* Author for correspondence Published in International Journal of Advanced Engineering & Applications, Jan. 2010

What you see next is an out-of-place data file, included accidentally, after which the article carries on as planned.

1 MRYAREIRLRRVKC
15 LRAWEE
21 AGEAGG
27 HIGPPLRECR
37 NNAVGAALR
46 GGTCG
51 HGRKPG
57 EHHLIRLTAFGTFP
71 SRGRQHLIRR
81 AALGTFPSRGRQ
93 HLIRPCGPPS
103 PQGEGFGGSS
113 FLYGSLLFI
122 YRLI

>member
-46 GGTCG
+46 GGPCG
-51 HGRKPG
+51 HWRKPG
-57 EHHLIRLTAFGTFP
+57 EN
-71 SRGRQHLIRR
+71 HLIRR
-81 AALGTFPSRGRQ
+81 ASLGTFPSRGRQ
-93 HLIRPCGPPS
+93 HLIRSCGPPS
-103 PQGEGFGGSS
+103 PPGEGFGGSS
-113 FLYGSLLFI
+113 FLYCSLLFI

m≠n ∑ ik nm . The basic principle behind this system is that. In case of Magnetic resonance interaction between the object occurs predominantly through the magnetic field they generates. if two resonant circuits tuned at same frequency then their near fields (consisting of evanescent waves coupled by means of evanescent wave coupling ) then due to this evanescent wave coupling standing wave developed between inductors. Operating on resonance is necessary condition for such system. Operation in strong coupling regime.The above considerations apply irrespective of the physical nature of the resonance. here k is related to transfer of energy between two oscillator. The diagram which shows two objects. CMT said that when two resonators have equal frequencies then. which can be many meter long flicker over surfaces. Electromagnetic evanescent waves have been used to exert optical radiation pressure on small particle in order to tap them. 2. For CMT the needful condition is that k << ω1. one is denoted by Source (S) and Device (D) is as shown in figure. is what makes the power transfer efficient. Magnetic resonances are particularly suitable for everyday application [12] because most of the common materials do not interact with magnetic fields. we focus on one particular physical embodiment: magnetic resonance [11]. Coupled Mode Theory (CMT) [14]. The second is overall field profile can be described as superposition of modes due to each objects.1 [12]. in case of non-radiative objects when energy is applied then it remains bound to them. and after time t= π/2k all of excitation will be transferred to other resonator.a n (t ) + F m (t ) The first assumption of coupled mode theory is that range of frequencies of interest is sufficiently narrow that the parameter in above equation can be treated as constants and coupled differential equation can be treated as linear. Here in this case ‘tails’ of energy. 2 are individual Eigen frequencies. Block diagram of magnetic wave based wireless power transmission system.1. Here. This condition implies that interaction between resonators must not be strong enough so as to significantly distort the individual Eigen modes. so interactions with environmental objects are suppressed even further. a m (t ) = − (iw m − Γ m ). rather than escaping to space. Here ω1. The reason behind use of non-radiative transfer scheme for this system is. then phases of two solutions evolve at different rate. Published in International Journal of Advanced Engineering & Applications. which can allow energy to transfer from one object to other within time. Theory of strongly coupled systems.e. We use k = kSD = kDS. 2010 177 . The coupling coefficient [10] kSD and kDS are dependent on each other.a m (t ) − . for which resonance is precondition. Evanescent wave coupling is a process by which electromagnetic waves are transmitted from one medium to other by means of evanescent exponentially decaying electromagnetic field.[15] provides a simple and accurate way of modeling the system and gives a more understanding of what makes power transfer efficient in a strongly coupled rejoin. 2. CMT gives following set of differential equation by analyzing system as. Fig. If you bring another resonant object with same frequency close enough to this ‘tails’ then energy can tunnel from one to other object. but not sufficient to achieve good efficiency at mid range distances. Jan. a2 = 0. A numerical solution of above coupled magnetic resonance equation is also given [16]. Another experimental paper [13] presented a simulation of back electromotive force (back-EMF) in the receiving coil related with different transfer distance and with driving frequency. when resonator 1 is excited at t = 0 and a1 = 1 and resonator 2 is unexcited i. In order to achieve Efficient Power transfer there are some ways used for tuning parameter of given system so that it is operated in strongly coupled rejoin.